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Title: Literary criticism as feminist argument in Mary Wollstonecraft's 'A Vindication of the Rights of Woman'
Author: Sireci, Fioravanti
Awarding Body: University of Edinburgh
Current Institution: University of Edinburgh
Date of Award: 2008
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Mary Wollstonecraft’s A Vindication of the Rights of Woman makes its feminist argument primarily through literary criticism. Recent scholarship has generally considered the literary critical dimension of Rights of Woman as a minor component of Wollstonecraft’s explicit political argument and cultural critique. This thesis locates and analyses three literary critiques in Rights of Woman in order to illustrate the specificity of Wollstonecraft’s methods. Wollstonecraft’s critique of Milton utilises a practice of quotation and commentary, and interrogates his prominent role in literary and political canons. Her critique of Rousseau’s Emile is highly instructive because she both attacks its content and attempts to undercut the modes by which this paradigmatic statement of the submissive domestic female had become ‘a prevailing opinion of a sexual character’. Wollstonecraft’s critique of John Gregory, the author of the influential conduct book A Legacy to His Daughters, claims that this work perpetuates Rousseau’s repressive norms, even without the conscious knowledge of its apparently capable author. In doing so, Wollstonecraft theorizes the existence of a self-reproducing ‘male’ literary tradition, one which comprises a broad range of texts, whether by ‘great’ writers or less gifted men, a notion which challenges benevolent images of a purist canon of aesthetic value. In the development of her criticism, Wollstonecraft draws from two contemporary critical traditions. The first is that of the bluestocking women, whose public mastery of literary knowledge gives them the status to promulgate social agendas. The second is the literary periodical, which stands at the very centre of print culture in the eighteenth century. A specific analysis of the literary critical dimension of Rights of Woman illuminates new aspects of the organisation and rhetoric of this key work.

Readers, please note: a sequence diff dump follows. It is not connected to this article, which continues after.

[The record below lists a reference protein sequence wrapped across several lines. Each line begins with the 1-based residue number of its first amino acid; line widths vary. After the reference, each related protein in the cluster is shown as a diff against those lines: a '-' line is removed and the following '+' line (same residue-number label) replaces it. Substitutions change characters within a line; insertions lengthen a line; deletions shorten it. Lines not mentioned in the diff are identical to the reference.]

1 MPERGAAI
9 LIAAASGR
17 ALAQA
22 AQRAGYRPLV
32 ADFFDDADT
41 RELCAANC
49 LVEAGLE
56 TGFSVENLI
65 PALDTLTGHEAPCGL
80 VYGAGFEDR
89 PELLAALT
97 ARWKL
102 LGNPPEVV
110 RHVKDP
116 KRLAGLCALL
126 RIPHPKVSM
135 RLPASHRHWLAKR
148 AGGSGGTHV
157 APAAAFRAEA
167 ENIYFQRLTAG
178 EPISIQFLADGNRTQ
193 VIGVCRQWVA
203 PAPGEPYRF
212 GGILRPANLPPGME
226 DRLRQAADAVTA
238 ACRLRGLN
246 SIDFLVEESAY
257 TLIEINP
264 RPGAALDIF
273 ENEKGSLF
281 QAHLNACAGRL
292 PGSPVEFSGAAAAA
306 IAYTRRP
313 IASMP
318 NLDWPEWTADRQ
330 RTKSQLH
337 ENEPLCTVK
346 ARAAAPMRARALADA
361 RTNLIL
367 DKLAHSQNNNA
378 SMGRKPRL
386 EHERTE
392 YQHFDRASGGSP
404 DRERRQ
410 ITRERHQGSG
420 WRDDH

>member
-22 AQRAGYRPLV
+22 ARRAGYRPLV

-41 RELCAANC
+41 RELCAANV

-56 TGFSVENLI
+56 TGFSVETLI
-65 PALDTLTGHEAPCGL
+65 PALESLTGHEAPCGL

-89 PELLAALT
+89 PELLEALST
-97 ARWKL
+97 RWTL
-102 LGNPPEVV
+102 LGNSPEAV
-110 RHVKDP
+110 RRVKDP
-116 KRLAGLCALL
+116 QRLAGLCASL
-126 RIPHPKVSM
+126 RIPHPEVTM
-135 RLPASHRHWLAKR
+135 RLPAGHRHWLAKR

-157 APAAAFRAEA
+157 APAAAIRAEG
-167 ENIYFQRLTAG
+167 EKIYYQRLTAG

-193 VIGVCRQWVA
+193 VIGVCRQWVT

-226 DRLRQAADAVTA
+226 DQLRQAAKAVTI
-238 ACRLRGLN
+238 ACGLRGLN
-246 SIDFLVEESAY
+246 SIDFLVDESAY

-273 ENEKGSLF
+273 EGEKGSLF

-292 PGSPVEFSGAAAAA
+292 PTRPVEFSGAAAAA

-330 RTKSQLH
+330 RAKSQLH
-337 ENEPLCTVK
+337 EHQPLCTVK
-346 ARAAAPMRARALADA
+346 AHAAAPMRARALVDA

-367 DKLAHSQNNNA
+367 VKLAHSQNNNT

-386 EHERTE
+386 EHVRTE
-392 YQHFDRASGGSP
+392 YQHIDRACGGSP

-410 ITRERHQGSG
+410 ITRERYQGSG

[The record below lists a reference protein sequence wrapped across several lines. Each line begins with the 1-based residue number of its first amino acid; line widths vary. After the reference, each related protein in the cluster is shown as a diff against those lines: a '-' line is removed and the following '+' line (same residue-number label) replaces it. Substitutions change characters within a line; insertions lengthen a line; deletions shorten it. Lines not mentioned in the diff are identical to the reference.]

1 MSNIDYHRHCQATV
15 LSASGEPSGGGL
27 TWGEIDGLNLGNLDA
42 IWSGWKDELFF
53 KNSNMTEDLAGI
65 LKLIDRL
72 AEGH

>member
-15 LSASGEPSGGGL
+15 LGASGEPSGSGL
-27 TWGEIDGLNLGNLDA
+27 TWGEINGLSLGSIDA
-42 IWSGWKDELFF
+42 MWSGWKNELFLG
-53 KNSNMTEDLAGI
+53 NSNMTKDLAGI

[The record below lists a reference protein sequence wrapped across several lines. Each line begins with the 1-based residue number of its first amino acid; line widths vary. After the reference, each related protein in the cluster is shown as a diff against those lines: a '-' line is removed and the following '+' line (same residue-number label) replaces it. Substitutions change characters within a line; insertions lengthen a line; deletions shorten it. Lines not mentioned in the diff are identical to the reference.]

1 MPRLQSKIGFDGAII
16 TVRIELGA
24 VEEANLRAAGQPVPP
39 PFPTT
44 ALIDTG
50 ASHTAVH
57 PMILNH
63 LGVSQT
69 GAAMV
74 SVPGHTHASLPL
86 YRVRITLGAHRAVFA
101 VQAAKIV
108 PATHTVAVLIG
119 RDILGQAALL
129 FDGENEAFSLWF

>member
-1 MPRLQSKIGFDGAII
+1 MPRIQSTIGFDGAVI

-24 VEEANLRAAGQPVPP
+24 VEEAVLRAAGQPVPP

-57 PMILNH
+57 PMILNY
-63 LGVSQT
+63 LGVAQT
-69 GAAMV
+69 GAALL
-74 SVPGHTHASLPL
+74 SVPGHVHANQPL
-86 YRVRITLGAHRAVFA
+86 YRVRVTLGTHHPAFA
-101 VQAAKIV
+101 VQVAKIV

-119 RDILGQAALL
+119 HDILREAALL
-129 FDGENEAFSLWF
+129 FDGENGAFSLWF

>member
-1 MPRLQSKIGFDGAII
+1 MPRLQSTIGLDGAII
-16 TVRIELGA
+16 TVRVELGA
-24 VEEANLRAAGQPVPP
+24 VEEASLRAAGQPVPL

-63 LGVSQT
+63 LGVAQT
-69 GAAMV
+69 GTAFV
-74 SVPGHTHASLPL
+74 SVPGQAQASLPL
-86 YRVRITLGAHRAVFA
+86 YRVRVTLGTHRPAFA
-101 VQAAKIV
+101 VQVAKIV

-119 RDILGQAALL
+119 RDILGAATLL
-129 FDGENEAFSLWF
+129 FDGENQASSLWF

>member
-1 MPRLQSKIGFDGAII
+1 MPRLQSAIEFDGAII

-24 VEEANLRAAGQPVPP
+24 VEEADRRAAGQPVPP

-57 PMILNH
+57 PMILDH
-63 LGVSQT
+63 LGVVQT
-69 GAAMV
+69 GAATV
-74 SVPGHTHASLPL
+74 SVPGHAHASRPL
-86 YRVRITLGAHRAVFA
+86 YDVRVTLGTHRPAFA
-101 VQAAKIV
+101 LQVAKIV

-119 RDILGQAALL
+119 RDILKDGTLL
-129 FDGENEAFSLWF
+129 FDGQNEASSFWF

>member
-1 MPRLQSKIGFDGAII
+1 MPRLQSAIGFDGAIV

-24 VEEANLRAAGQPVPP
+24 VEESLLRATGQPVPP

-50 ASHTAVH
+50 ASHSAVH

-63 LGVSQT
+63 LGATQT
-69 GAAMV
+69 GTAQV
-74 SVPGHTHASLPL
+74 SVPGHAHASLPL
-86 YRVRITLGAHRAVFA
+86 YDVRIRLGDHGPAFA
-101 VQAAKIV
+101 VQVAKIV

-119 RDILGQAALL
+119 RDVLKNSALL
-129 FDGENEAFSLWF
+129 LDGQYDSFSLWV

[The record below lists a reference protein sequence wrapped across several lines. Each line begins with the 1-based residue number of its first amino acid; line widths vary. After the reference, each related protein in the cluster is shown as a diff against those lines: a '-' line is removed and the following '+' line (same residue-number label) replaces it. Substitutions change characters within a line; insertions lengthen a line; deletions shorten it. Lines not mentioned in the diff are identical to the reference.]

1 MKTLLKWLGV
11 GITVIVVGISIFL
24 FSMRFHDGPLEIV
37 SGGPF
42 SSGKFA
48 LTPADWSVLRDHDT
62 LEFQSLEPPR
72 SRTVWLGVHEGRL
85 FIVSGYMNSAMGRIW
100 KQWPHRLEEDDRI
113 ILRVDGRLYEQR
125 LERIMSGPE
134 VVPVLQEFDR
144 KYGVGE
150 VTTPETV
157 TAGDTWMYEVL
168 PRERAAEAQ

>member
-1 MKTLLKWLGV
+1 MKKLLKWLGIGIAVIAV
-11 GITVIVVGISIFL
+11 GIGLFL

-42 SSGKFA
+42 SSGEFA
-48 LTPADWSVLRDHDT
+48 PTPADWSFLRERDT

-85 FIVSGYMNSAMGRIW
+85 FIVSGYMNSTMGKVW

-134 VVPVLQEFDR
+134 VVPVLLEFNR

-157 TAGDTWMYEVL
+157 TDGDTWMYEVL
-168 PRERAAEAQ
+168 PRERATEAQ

Supervisor: Not available Sponsor: Not available
Qualification Name: Thesis (Ph.D.) Qualification Level: Doctoral
EThOS ID:  DOI: Not available